Some people wonder what actually happened at Pentecost. The holiday celebrates the birth of the Christian church.

Pentecost is also called the “sending of the Holy Spirit” because the Holy Spirit is celebrated on this day.

Whit Monday is one of the most important church holidays, not only in Germany. After Easter and Christmas, Pentecost is the third important festival in the church year and a symbol of creativity and new beginnings.

Easter Lent ends with the “Feast of the Holy Spirit”. Pentecost is exactly the 50th day after Easter. Accordingly, the name “Pentecost” is derived from the Greek word “pentekoste,” which means “the fiftieth.”

The disciples are said to have received the Holy Spirit 50 days after Jesus’ death. As a result, they suddenly mastered new languages ​​and were supposed to use them to spread the word of God. This event is also known as the “Pentecost miracle”. This is where the community of the Christian church begins. The Holy Spirit connects and fills believers worldwide.

Until the 4th century, Pentecost was also used to celebrate the Ascension Day. Over time, this day developed into a separate holiday, which is now ten days before Pentecost.

The origin of Pentecost most likely lies in the Jewish festival of Shavuot, which is also celebrated 50 days after Passover. The Jewish Thanksgiving festival celebrates the gift of the Torah.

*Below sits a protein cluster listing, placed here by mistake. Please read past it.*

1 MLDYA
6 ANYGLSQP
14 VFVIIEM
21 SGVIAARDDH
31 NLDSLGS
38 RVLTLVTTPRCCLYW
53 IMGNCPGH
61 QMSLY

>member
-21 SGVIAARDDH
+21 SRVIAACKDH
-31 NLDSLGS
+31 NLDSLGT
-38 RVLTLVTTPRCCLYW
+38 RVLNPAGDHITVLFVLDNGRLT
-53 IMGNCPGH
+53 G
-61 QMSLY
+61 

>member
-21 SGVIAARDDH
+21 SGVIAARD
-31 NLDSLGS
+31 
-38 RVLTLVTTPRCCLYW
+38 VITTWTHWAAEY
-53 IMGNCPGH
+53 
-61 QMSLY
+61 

The Acts of the Apostles also says that the disciples were celebrating the festival of Shavuot and were gathered in Jerusalem when the Holy Spirit seized them.

In German-speaking countries, Whit Monday is a public holiday on which schools and shops remain closed. However, this is not the case in all Christian countries.

At Pentecost, church services often take place in the open air in the Christian church. Other customs include planting Pentecost trees, Pentecost fires, peonies and leading decorated oxen.

The symbol of Pentecost is often a white dove, which represents the Holy Spirit. In the Bible, however, the dove plays no role; instead, fire and flames symbolize the festival of Pentecost, as tongues of flame descended on Jesus’ disciples. This also gave rise to the expression “being on fire”.